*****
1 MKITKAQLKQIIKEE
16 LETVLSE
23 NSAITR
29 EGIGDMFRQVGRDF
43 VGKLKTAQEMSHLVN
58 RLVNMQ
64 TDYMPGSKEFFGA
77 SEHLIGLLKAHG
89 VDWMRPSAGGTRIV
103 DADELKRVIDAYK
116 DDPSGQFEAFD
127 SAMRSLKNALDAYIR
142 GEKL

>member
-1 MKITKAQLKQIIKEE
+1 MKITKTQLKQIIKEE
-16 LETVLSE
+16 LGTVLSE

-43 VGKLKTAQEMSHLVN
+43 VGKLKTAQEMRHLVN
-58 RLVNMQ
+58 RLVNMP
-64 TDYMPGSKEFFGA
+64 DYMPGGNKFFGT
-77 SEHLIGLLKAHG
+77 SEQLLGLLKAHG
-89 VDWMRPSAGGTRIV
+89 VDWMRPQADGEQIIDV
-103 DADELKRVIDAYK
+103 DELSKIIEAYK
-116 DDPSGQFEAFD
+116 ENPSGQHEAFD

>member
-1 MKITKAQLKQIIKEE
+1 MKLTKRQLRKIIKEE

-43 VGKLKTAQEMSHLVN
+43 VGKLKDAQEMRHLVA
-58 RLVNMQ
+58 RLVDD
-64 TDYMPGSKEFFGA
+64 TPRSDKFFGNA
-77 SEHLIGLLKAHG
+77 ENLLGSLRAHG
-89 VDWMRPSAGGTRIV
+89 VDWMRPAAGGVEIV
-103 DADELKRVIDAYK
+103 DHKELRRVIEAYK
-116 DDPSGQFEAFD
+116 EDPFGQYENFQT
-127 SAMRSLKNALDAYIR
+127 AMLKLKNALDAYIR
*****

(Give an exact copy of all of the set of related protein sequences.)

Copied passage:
1 MKITKAQLKQIIKEE
16 LETVLSE
23 NSAITR
29 EGIGDMFRQVGRDF
43 VGKLKTAQEMSHLVN
58 RLVNMQ
64 TDYMPGSKEFFGA
77 SEHLIGLLKAHG
89 VDWMRPSAGGTRIV
103 DADELKRVIDAYK
116 DDPSGQFEAFD
127 SAMRSLKNALDAYIR
142 GEKL

>member
-1 MKITKAQLKQIIKEE
+1 MKITKTQLKQIIKEE
-16 LETVLSE
+16 LGTVLSE

-43 VGKLKTAQEMSHLVN
+43 VGKLKTAQEMRHLVN
-58 RLVNMQ
+58 RLVNMP
-64 TDYMPGSKEFFGA
+64 DYMPGGNKFFGT
-77 SEHLIGLLKAHG
+77 SEQLLGLLKAHG
-89 VDWMRPSAGGTRIV
+89 VDWMRPQADGEQIIDV
-103 DADELKRVIDAYK
+103 DELSKIIEAYK
-116 DDPSGQFEAFD
+116 ENPSGQHEAFD

>member
-1 MKITKAQLKQIIKEE
+1 MKLTKRQLRKIIKEE

-43 VGKLKTAQEMSHLVN
+43 VGKLKDAQEMRHLVA
-58 RLVNMQ
+58 RLVDD
-64 TDYMPGSKEFFGA
+64 TPRSDKFFGNA
-77 SEHLIGLLKAHG
+77 ENLLGSLRAHG
-89 VDWMRPSAGGTRIV
+89 VDWMRPAAGGVEIV
-103 DADELKRVIDAYK
+103 DHKELRRVIEAYK
-116 DDPSGQFEAFD
+116 EDPFGQYENFQT
-127 SAMRSLKNALDAYIR
+127 AMLKLKNALDAYIR